Lack of accurate criteria for onset of incipient motion and sediment pickup function remain two of the biggest hurdles in developing better predictive models for sediment transport. To study pickup and transport of sediment, it is necessary to have a detailed knowledge of the small amplitude oscillatory flow over the sediment layer near the sea bed. Fully resolved direct numerical simulations are performed using fictitious domain approach  to investigate the effect of a sinusoidally oscillating flow field over a rough wall made of regular hexagonal pack of spherical particles. The flow arrangement is similar to the experimental data of Keiller et al. . Transitional and turbulent flows at Reδ = 95,150,200 and 400 (based on the Stokes layer thickness, ) are explored over a range of non-dimensional sphere sizes. Turbulent flow is characterized in terms of coherent vortex structures, Reynolds stress variation, turbulent kinetic energy budget and PDF distributions. The nature of unsteady hydrodynamic lift forces on sediment grains and their correlation to sweep and burst events is also reported. The dynamics of the oscillatory flow over the sediment bed is used to understand the mechanism of sediment pick-up.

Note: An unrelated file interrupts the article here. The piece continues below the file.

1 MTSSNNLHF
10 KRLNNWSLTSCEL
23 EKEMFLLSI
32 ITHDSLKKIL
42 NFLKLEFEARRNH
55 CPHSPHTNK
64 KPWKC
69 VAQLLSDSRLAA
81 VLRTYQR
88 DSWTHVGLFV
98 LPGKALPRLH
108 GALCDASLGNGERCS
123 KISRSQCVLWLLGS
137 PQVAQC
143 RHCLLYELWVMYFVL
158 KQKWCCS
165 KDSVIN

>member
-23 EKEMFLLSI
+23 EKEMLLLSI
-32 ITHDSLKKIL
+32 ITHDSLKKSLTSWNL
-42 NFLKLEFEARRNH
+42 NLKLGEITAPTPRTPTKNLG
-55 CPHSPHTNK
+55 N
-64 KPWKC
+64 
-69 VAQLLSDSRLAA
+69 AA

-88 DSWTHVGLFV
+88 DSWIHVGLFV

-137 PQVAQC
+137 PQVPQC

- Fluids Engineering Division
DNS of Oscillatory Boundary Layer Over a Closely Packed Layer of Sediment Particles
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Ghodke, CD, & Apte, SV. "DNS of Oscillatory Boundary Layer Over a Closely Packed Layer of Sediment Particles." Proceedings of the ASME 2014 4th Joint US-European Fluids Engineering Division Summer Meeting collocated with the ASME 2014 12th International Conference on Nanochannels, Microchannels, and Minichannels. Volume 1A, Symposia: Advances in Fluids Engineering Education; Turbomachinery Flow Predictions and Optimization; Applications in CFD; Bio-Inspired Fluid Mechanics; Droplet-Surface Interactions; CFD Verification and Validation; Development and Applications of Immersed Boundary Methods; DNS, LES, and Hybrid RANS/LES Methods. Chicago, Illinois, USA. August 3–7, 2014. V01AT09A012. ASME. https://doi.org/10.1115/FEDSM2014-21719
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